Cookies on this website

We use cookies to ensure that we give you the best experience on our website. If you click 'Accept all cookies' we'll assume that you are happy to receive all cookies and you won't see this message again. If you click 'Reject all non-essential cookies' only necessary cookies providing core functionality such as security, network management, and accessibility will be enabled. Click 'Find out more' for information on how to change your cookie settings.

Cognitive models of obsessive-compulsive disorder [e.g., Salkovskis, P. M. (1999). Understanding and treating obsessive-compulsive disorder. Behaviour Research and Therapy, 37(Suppl. 1), S29-S52] propose a key role for inflated responsibility for harm. Studies evaluating such beliefs typically use heterogeneous samples including several OCD subtypes. A recent investigation by Foa et al. [Foa, E. B., Sacks, M. B., Tolin, D. F., Prezworski, A., & Amir, N. (2002). Inflated perception of responsibility for harm in OCD patients with and without checking compulsions: a replication and extension. Journal of Anxiety Disorders, 16(4), 443-453] found responsibility to be elevated in OC checkers, but not in non-checking OCD patients, relative to non-anxious controls. In that study, the responsibility measure included checking scenarios, thus leaving the possibility that these findings may have been due to criterion contamination. The present study investigated responsibility beliefs in OC checkers (n=39) and non-checkers (n=20), anxious controls (n=22), and non-clinical controls (n=69), using measures of responsibility which do not have item overlap with OCD symptoms. Results indicated that both OC groups showed greater responsibility beliefs relative to anxious and non-anxious controls. OC checkers endorsed greater responsibility appraisals than anxious and non-clinical control groups. In contrast, non-checking OCs reported greater responsibility appraisals than non-clinical controls, but did not differ from anxious controls and OC checkers. Results are discussed in the context of the cognitive model of OCD.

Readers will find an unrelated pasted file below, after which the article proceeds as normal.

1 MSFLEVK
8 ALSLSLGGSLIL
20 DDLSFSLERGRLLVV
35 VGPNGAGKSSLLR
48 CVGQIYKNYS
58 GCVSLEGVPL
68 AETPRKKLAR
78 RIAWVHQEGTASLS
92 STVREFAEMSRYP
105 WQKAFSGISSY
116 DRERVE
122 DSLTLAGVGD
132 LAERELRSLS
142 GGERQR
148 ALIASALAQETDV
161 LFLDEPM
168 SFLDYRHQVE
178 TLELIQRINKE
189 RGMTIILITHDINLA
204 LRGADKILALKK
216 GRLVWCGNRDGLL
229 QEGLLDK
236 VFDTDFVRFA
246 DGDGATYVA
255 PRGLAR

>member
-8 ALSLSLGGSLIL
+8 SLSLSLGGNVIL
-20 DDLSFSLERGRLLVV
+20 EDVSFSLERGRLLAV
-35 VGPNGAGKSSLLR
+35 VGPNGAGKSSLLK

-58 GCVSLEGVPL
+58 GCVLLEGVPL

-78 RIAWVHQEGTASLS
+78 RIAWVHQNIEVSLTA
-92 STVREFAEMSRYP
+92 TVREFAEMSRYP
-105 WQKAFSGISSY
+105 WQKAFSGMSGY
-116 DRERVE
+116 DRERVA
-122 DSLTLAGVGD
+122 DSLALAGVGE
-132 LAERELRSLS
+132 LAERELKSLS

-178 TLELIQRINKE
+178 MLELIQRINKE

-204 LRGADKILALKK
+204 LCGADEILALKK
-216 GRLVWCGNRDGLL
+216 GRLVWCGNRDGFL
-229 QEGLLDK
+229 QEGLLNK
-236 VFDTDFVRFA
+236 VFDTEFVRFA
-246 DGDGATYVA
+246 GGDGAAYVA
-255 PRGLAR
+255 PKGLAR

Original publication




Journal article


J Anxiety Disord

Publication Date





153 - 159


Anxiety Disorders, Culture, Humans, Obsessive-Compulsive Disorder, Prevalence, Severity of Illness Index, Social Behavior, Social Responsibility, Surveys and Questionnaires